In Manchester they are making it easier to see plays on Sundays. In London they are about to make it more difficult. Just as the Manchester Royal Exchange theatre is to start Sunday openings, the National Theatre in London is to scale back on them.
This weekend will see the start of the Manchester initiative with a performance of its production of The Crucible. The Royal Exchange’s artistic director Sarah Frankcom was quoted in The Stage saying that the move towards Sunday shows was “a way we could make ourselves even more accessible for our audiences...After a busy day at work or because of family commitments, getting to an evening show can be a challenge for some. Opening the doors on a Sunday was a way to ensure that those people have the opportunity to come and see the work we’re doing at the Exchange.”
London is another country. They do things differently there. Or at least Rufus Norris, the newish artistic director of the National Theatre does. He says that the need to cut costs means reducing the number of Sunday openings. Ironically, opening on a Sunday was one of his predecessor Sir Nicholas Hytner’s great achievements, and won in the face of considerable union opposition.
Manchester has got it right, and the National Theatre, and indeed most of the West End and many theatres across the country, have got it wrong. The logic of opening on a Sunday is so overwhelmingly obvious, that in years to come we will surely look back on all those closed buildings the one afternoon when there is free time, free parking and no school as a slap in the face for audiences, not least family audiences.
The arts must see Sundays as, not just as an added extra for some institutions, but as the key day for increasing accessibility and reaching out to family audiences. Theatre is by far the biggest culprit here. Large numbers of concerts and some opera and ballet take place on Sundays. And, we’d all do double takes if cinemas were suddenly closed on a Sunday, but seem to be wearily resigned to theatres stubbornly closing their doors.
Never on a Sunday was a lousy tradition for theatre. Rufus Norris’s Seldom on a Sunday isn’t much better. Certainly, we are living through a period of difficult cuts in the arts. But to cut back on something that benefits audiences and changes the cultural landscape for the better is downright perverse. Mr Norris should look to Manchester and think again.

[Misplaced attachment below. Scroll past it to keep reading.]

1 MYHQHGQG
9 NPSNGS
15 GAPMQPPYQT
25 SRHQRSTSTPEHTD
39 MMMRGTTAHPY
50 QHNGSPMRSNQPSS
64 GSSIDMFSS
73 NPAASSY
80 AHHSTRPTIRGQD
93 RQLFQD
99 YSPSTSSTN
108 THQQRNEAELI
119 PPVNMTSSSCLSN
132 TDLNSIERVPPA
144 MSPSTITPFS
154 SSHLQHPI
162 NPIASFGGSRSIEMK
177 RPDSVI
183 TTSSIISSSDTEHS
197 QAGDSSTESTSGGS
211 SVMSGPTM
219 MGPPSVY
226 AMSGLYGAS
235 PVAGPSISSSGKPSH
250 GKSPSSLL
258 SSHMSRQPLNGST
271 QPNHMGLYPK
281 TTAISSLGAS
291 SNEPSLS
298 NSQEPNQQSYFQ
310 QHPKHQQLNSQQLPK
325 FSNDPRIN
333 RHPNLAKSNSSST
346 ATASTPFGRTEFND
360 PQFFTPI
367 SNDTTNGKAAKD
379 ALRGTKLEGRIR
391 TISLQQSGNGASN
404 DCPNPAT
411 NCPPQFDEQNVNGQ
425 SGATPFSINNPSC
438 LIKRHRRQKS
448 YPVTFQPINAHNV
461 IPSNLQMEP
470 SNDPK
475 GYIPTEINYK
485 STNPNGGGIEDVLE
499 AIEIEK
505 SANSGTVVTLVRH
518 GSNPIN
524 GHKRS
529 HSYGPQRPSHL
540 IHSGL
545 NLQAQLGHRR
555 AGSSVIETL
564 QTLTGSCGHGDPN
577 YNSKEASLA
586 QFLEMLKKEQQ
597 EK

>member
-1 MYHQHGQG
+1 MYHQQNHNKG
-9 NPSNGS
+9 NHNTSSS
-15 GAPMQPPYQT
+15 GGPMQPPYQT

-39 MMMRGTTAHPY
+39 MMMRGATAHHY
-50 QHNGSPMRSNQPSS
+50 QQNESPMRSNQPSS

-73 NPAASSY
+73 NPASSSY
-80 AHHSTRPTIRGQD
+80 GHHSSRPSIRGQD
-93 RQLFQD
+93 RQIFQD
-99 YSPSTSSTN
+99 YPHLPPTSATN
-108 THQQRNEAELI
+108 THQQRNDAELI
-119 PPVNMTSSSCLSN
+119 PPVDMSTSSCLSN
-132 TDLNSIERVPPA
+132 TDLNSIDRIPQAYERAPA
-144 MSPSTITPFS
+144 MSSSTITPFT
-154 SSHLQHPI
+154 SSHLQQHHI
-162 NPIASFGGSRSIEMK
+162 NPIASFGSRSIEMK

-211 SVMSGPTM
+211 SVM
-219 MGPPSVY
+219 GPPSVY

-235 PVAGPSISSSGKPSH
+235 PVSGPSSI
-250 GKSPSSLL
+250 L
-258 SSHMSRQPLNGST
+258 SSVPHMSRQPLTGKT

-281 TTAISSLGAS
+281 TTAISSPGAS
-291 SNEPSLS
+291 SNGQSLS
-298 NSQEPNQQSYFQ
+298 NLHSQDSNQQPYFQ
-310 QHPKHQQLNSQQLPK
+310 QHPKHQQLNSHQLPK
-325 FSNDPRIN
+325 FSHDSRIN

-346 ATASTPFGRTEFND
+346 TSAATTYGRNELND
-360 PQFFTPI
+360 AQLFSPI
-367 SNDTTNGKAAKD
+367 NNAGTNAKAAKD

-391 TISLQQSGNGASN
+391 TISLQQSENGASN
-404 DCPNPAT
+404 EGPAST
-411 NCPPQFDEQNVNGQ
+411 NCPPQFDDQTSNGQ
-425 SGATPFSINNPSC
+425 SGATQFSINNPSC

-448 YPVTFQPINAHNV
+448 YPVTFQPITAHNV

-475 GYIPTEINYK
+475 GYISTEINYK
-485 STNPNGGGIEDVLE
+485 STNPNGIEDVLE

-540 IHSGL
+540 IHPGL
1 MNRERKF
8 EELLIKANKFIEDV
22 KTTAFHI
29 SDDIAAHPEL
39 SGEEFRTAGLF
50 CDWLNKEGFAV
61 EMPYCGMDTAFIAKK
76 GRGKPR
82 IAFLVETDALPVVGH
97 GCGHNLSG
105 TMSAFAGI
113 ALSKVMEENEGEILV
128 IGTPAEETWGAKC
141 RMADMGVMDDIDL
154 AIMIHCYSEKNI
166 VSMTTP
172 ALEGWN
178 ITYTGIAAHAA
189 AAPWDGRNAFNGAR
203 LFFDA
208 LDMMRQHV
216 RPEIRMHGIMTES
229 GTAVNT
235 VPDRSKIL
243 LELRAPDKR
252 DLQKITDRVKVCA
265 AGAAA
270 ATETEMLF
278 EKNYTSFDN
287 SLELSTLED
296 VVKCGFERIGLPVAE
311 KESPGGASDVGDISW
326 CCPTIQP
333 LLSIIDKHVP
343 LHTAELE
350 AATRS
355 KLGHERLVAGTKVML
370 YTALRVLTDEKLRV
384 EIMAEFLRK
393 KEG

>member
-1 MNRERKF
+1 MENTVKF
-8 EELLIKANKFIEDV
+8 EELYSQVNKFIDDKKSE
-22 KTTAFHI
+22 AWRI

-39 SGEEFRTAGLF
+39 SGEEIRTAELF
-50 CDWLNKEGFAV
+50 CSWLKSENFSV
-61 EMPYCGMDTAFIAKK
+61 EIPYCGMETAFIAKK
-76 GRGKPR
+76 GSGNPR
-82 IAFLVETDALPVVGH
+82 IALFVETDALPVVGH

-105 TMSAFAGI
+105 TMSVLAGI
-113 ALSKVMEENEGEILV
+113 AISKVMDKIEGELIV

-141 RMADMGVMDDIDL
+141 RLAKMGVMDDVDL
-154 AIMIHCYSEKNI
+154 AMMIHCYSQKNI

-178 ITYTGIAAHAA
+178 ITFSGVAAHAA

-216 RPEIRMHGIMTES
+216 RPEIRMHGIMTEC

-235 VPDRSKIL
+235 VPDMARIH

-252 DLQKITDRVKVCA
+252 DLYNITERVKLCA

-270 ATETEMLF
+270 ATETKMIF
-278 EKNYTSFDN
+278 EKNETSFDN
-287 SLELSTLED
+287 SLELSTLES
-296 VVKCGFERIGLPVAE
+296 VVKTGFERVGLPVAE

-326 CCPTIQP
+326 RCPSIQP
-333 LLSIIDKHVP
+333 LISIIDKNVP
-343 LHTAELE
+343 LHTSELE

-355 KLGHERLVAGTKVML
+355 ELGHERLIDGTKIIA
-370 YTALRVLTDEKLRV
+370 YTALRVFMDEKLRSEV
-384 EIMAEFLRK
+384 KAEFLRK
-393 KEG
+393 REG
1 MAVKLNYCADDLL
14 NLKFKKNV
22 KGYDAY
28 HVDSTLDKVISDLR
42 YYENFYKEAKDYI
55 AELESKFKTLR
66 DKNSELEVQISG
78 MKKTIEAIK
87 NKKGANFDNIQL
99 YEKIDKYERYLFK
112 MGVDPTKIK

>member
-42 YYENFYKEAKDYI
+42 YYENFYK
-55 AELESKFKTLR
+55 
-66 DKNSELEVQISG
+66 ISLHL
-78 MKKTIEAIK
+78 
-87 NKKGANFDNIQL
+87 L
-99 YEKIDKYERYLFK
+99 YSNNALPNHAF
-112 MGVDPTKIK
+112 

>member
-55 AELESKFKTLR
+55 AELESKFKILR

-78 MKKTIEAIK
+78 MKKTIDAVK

So the ENO is a brand. I thought it was an opera company
Cressida Pollock, a former management consultant who has been appointed chief executive of the English National Opera, has put a statement on the company’s website headed “Exciting Changes at ENO.” She says: “We have been looking at how we express the ENO brand, whether through the way that we look and the way that we write and speak, and also through our culture and the way we behave. After some fantastic work by the team, and contributions from supporters, stakeholders and the public, we have gently updated our brand to reflect our renewed commitment to placing our audiences at the heart of everything we do.” I can’t say I’m much the wiser, though I am certainly intrigued as to how the “behaviour” of ENO staff has changed. One thing I’d urge Ms Pollock is to stop referring to this wonderful opera company as a “brand.” We opera-goers are a funny, old-fashioned lot. We still like to think of it as an art-form, and those on stage as singers. We don’t tend to go for an evening out at the brand.
The Culture Minister needs to have a word with the Culture Minister
After the star of the film Selma, David Oyelowo, made his impassioned plea this week for more to be done to help fellow black actors in Britain, there was a response from the Culture Minister Ed Vaizey. Mr Vaizey said: “It is important to talk about this issue but it is important to do things and to make a difference. There are a lot of very fed-up people who feel a lot of talk has happened over the last 30 years and we now really want to see some progress.” Absolutely. It would be good to know what concrete action is to be taken to replace the continual talk. Mr Vaizey could ask the Culture Minister. No, wait a minute...